Trump is acquitted but the Senate convicts itself

The former president survives a thoroughly cynical affair

Donald Trump.
(Image credit: Illustrated | Getty Images, iStock)

Donald Trump was acquitted in an impeachment trial on Saturday for the second time in as many years. Once again there was very little suspense. With a handful of exceptions, Senate Republicans had made it clear weeks ago that they had no intention of even entertaining the evidence in proceedings they dismissed as unconstitutional. The vote failed 57-43, with seven GOP defections, from Richard Burr, Bill Cassidy, Susan Collins, Lisa Murkowski, Mitt Romney, Ben Sasse, and Pat Toomey respectively. From beginning to end these solemn judicial proceedings took five days, far less time than the average felony trial.

For a brief moment it did appear as if this might not be the case. In a bizarre series of events on Saturday morning, senators briefly voted 55-45 at the bidding of House impeachment managers to call witnesses before withdrawing their own request. Such a course of action would have prolonged the trial by several weeks. Democrats seeking to justify their about-face here will no doubt insist that witness testimony would not have changed the mind of a single Republican. This is probably true. But it elides the more important question of why they bothered going ahead with the trial in the first place in full knowledge that conviction was not just unlikely but virtually impossible. I cannot help but think that Lindsey Graham, who came out in favor of calling witnesses a few hours before voting to acquit, was trying to make a rhetorical point about the cynicism of the whole enterprise.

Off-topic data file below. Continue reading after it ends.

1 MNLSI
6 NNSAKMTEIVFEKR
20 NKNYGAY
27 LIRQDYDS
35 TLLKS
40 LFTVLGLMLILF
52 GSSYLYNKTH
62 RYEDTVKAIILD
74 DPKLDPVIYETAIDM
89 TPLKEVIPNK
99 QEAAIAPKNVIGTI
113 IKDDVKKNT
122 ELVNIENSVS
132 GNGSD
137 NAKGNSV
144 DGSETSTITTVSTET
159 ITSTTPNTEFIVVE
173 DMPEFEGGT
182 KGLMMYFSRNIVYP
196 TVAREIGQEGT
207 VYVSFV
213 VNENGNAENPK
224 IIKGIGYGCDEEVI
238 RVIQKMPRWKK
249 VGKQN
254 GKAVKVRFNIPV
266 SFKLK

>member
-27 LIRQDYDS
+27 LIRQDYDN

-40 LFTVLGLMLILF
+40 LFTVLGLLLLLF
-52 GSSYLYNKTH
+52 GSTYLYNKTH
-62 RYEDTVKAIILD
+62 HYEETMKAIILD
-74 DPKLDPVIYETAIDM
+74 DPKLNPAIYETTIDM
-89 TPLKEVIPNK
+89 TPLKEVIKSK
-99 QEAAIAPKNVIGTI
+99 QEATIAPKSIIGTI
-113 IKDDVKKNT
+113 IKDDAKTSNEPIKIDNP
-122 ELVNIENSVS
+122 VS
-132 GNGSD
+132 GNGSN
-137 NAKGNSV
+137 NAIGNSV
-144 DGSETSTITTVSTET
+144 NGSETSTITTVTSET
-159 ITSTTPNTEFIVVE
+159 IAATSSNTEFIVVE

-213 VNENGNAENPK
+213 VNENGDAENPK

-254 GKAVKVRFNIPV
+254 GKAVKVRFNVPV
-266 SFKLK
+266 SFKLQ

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Matthew Walther

Matthew Walther is a national correspondent at The Week. His work has also appeared in First Things, The Spectator of London, The Catholic Herald, National Review, and other publications. He is currently writing a biography of the Rev. Montague Summers. He is also a Robert Novak Journalism Fellow.